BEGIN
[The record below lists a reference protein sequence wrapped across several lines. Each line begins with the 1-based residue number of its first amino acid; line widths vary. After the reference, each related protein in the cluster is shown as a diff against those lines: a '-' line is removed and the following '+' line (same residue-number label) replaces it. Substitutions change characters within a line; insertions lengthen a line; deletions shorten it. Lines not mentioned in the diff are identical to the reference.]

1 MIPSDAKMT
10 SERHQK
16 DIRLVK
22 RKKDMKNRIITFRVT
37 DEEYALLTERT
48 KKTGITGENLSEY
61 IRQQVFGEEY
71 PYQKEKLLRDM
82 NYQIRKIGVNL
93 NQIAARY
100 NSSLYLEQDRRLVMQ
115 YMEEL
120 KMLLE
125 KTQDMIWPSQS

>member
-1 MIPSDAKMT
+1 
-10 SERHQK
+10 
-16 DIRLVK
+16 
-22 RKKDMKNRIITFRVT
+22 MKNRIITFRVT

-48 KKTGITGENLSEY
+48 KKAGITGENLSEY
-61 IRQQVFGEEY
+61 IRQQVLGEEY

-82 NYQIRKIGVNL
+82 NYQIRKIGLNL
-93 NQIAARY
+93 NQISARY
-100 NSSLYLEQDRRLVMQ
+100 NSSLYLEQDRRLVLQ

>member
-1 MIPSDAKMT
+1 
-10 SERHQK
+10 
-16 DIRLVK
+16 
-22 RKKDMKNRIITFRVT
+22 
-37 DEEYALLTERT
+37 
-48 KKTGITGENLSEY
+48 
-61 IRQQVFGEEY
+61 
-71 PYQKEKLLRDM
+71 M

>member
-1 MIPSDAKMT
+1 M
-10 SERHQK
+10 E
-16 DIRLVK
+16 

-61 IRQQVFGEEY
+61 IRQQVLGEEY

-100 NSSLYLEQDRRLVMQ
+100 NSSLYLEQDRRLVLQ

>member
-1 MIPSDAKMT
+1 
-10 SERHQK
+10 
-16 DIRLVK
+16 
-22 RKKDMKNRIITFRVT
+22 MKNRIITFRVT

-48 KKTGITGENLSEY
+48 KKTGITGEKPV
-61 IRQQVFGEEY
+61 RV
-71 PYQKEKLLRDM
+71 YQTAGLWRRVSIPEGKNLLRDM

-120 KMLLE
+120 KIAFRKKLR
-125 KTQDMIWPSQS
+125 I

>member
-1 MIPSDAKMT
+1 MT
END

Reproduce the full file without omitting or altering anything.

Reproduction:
[The record below lists a reference protein sequence wrapped across several lines. Each line begins with the 1-based residue number of its first amino acid; line widths vary. After the reference, each related protein in the cluster is shown as a diff against those lines: a '-' line is removed and the following '+' line (same residue-number label) replaces it. Substitutions change characters within a line; insertions lengthen a line; deletions shorten it. Lines not mentioned in the diff are identical to the reference.]

1 MIPSDAKMT
10 SERHQK
16 DIRLVK
22 RKKDMKNRIITFRVT
37 DEEYALLTERT
48 KKTGITGENLSEY
61 IRQQVFGEEY
71 PYQKEKLLRDM
82 NYQIRKIGVNL
93 NQIAARY
100 NSSLYLEQDRRLVMQ
115 YMEEL
120 KMLLE
125 KTQDMIWPSQS

>member
-1 MIPSDAKMT
+1 
-10 SERHQK
+10 
-16 DIRLVK
+16 
-22 RKKDMKNRIITFRVT
+22 MKNRIITFRVT

-48 KKTGITGENLSEY
+48 KKAGITGENLSEY
-61 IRQQVFGEEY
+61 IRQQVLGEEY

-82 NYQIRKIGVNL
+82 NYQIRKIGLNL
-93 NQIAARY
+93 NQISARY
-100 NSSLYLEQDRRLVMQ
+100 NSSLYLEQDRRLVLQ

>member
-1 MIPSDAKMT
+1 
-10 SERHQK
+10 
-16 DIRLVK
+16 
-22 RKKDMKNRIITFRVT
+22 
-37 DEEYALLTERT
+37 
-48 KKTGITGENLSEY
+48 
-61 IRQQVFGEEY
+61 
-71 PYQKEKLLRDM
+71 M

>member
-1 MIPSDAKMT
+1 M
-10 SERHQK
+10 E
-16 DIRLVK
+16 

-61 IRQQVFGEEY
+61 IRQQVLGEEY

-100 NSSLYLEQDRRLVMQ
+100 NSSLYLEQDRRLVLQ

>member
-1 MIPSDAKMT
+1 
-10 SERHQK
+10 
-16 DIRLVK
+16 
-22 RKKDMKNRIITFRVT
+22 MKNRIITFRVT

-48 KKTGITGENLSEY
+48 KKTGITGEKPV
-61 IRQQVFGEEY
+61 RV
-71 PYQKEKLLRDM
+71 YQTAGLWRRVSIPEGKNLLRDM

-120 KMLLE
+120 KIAFRKKLR
-125 KTQDMIWPSQS
+125 I

>member
-1 MIPSDAKMT
+1 MT